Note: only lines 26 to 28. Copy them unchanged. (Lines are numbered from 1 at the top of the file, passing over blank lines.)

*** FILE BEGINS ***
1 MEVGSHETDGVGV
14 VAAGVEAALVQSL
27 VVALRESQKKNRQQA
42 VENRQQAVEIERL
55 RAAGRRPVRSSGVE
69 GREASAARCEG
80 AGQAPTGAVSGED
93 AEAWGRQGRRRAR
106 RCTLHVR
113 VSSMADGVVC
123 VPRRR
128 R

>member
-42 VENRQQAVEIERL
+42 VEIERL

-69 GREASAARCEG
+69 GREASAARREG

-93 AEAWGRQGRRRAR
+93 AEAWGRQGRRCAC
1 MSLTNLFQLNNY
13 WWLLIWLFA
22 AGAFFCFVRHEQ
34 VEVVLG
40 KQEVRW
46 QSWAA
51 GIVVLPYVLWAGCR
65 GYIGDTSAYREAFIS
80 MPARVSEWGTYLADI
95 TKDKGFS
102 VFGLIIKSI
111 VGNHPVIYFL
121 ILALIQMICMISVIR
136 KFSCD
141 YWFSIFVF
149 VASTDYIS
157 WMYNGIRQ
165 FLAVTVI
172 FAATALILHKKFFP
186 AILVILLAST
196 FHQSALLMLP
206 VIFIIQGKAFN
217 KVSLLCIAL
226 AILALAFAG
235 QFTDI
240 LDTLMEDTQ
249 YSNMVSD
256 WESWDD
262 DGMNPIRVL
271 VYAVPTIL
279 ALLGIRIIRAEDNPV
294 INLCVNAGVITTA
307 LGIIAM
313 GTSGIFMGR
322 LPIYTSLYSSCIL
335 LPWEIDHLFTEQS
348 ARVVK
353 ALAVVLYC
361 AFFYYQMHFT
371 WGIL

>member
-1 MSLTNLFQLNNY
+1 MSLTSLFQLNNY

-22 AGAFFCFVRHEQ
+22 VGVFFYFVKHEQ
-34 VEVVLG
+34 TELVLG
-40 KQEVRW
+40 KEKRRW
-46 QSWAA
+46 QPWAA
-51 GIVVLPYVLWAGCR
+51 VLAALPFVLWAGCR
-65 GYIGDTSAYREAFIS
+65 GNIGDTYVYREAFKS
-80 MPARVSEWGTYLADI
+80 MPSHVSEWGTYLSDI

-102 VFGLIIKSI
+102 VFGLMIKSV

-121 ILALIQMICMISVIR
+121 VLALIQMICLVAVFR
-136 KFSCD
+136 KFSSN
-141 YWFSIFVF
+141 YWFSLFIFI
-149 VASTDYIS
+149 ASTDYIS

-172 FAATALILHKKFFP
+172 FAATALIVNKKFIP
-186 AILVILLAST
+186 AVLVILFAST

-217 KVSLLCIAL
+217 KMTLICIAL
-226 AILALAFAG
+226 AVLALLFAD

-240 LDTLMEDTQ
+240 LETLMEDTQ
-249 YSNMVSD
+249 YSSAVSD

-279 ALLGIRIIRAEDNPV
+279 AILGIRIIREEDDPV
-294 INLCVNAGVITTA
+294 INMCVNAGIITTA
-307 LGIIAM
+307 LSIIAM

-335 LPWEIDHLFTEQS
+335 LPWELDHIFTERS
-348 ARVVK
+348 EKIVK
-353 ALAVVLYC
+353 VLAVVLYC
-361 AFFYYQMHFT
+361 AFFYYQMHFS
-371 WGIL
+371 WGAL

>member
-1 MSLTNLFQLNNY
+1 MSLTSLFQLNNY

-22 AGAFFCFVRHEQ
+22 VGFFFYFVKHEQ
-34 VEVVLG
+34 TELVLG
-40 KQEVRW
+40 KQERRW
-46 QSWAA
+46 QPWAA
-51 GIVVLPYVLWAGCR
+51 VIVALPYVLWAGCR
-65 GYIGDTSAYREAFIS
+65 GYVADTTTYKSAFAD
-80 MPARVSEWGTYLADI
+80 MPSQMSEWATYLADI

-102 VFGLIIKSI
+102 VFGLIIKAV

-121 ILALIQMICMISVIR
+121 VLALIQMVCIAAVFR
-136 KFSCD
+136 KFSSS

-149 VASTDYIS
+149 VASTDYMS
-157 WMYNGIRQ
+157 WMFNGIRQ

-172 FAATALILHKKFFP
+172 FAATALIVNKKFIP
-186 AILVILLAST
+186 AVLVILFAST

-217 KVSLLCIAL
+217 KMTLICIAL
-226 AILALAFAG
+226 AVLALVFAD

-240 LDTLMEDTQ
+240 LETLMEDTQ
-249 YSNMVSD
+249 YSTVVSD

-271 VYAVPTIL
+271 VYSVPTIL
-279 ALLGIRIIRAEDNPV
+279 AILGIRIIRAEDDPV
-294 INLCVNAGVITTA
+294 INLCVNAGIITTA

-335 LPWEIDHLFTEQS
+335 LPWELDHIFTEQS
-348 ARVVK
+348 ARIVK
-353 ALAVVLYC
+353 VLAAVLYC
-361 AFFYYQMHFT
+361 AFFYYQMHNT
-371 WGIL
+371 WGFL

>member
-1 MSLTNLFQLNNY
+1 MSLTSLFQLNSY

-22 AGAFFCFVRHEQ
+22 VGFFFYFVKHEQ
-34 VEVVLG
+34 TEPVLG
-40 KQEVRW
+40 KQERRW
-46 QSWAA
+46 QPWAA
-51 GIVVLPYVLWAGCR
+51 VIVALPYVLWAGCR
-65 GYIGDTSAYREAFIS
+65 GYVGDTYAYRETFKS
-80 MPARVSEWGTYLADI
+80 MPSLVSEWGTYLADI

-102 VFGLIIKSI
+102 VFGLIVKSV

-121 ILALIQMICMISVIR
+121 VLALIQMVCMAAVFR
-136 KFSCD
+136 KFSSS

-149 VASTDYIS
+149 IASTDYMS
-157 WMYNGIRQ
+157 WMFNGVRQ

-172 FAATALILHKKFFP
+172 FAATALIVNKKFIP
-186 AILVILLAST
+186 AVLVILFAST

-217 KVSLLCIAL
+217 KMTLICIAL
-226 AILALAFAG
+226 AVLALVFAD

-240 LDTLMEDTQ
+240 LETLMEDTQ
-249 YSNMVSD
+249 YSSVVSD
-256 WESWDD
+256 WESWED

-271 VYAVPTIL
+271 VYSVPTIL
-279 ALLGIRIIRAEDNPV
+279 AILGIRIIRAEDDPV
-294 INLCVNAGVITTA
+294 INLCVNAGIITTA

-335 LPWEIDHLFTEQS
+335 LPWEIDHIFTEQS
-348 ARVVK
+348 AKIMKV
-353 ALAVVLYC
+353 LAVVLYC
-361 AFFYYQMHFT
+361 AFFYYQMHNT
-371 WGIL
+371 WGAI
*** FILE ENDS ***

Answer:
51 GIVVLPYVLWAGCR
65 GYIGDTSAYREAFIS
80 MPARVSEWGTYLADI